Unspoilt, peaceful, Georgian country parish church, mostly dating from 1719-20 but built on the foundation of a much older church. From the outside, it is a handsome church, X-plan, with an additional wing at the west end, topped by a belfry tower, containing the ducal retiring rooms. The interior, renovated 1784-5 and re-arranged circa 1870, has a typical presbyterian layout with central pulpit and three galleries. Many of the box pews have a central communion table. The north aisle of the church is taller and more sophisticated, built for the Duke of Queensberry and remaining from the earlier church. Inside the Queensberry Aisle is the real jewel of the church: the most amazing monument for the Queensberry burial vault, a baroque mural monument and free-standing baldacchino carved in 1695 by John van Nost to the design of James Smith who was also architect of the later church. A riot of swagged fabric, garlands of flowers, urns, barley-sugar columns, cherubs, skulls and pediments, all in gleaming white marble. 'There are few buildings in which baroque magnificence and presbyterian decency are so happily combined.' (George Hay, Architecture of Scottish Post-Reformation Churches). The churchyard contains some fine 17th-19th century stone monuments, many with classical ornament, including the martyr's monument to Daniel MacMichael and the 1685 monument to the children of William Lukup, Master of Works at nearby Drumlanrig.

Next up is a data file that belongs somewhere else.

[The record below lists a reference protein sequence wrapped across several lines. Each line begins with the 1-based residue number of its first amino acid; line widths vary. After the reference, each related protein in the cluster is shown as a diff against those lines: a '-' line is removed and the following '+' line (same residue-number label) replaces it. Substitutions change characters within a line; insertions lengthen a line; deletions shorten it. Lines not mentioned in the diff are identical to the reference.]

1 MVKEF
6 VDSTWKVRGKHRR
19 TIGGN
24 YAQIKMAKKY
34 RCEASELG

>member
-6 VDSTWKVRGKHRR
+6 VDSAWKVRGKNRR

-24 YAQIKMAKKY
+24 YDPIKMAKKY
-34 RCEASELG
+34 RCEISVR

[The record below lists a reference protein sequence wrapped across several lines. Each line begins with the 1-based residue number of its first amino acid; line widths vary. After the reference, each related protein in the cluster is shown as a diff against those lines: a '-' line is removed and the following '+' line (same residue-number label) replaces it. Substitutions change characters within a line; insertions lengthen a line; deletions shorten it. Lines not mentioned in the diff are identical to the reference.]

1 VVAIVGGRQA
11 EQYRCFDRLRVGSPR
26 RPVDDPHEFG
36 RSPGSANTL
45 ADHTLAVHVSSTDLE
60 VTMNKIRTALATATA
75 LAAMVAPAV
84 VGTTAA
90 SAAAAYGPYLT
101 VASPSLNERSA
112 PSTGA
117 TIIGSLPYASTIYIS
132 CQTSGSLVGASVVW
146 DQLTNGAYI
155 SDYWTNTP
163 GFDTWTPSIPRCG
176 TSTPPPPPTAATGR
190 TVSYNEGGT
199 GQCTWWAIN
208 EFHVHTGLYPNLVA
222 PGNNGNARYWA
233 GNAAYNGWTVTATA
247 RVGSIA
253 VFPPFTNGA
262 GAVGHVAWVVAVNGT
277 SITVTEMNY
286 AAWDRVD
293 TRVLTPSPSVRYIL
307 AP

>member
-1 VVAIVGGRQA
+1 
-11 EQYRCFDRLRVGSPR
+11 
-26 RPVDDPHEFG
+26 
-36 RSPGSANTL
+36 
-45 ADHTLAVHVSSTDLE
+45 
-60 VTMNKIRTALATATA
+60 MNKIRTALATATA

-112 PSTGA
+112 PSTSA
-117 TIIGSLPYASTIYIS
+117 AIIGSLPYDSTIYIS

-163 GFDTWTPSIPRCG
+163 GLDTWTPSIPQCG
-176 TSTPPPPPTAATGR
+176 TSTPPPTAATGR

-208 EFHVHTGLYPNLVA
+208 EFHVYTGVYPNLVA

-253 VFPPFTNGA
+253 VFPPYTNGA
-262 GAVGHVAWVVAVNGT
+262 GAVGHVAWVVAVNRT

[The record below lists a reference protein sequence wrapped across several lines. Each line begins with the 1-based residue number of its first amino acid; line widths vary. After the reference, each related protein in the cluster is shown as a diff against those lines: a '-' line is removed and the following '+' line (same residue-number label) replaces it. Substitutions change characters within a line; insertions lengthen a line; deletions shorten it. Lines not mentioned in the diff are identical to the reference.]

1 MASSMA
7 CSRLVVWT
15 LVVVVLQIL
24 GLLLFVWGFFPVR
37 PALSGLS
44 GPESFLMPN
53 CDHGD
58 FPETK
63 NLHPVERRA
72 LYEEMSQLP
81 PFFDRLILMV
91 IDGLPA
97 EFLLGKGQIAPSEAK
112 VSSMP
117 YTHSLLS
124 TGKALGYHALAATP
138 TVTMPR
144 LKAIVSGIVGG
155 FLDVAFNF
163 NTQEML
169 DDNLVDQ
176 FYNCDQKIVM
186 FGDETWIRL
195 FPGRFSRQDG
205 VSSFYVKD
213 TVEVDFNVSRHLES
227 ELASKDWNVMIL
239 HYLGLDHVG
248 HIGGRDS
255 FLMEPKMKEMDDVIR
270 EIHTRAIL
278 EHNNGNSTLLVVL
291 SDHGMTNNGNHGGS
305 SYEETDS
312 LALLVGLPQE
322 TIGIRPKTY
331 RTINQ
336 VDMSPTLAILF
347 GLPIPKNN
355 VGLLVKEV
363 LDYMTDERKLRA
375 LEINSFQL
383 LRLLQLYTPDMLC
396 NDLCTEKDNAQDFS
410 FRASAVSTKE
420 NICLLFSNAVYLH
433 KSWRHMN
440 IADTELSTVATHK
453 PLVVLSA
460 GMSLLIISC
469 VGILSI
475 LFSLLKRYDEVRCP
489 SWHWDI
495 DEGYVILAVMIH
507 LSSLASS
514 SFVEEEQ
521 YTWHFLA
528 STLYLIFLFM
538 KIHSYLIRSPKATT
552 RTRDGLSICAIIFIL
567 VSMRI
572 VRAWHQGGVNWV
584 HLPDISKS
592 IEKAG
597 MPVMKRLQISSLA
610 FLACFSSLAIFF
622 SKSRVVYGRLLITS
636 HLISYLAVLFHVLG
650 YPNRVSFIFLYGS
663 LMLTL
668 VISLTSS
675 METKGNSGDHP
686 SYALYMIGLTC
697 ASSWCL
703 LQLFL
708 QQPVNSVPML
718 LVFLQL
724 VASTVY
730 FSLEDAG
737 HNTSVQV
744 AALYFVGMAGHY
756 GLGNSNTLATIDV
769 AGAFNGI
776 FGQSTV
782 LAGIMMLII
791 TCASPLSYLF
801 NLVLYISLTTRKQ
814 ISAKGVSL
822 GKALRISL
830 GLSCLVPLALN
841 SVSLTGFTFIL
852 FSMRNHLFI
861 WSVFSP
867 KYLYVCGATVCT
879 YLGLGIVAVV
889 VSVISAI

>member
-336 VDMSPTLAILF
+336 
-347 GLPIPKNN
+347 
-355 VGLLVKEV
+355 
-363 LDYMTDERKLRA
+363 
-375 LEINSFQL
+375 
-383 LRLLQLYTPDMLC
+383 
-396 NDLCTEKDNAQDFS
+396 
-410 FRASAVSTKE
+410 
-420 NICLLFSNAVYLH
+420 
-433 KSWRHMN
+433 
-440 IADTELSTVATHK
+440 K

“If anybody would like to expand this series please do, I would just ask that you could let Sadexploration know first email@example.com so he can keep track of the Church numbers and names to avoid duplication.
There is also a Church Micro Stats & Information page found via the Bookmark list”
Please note that the cache is hidden outside the church graveyard.
Thanks to Gail Burton for allowing me to use her photograph of the Durisdeer marbles.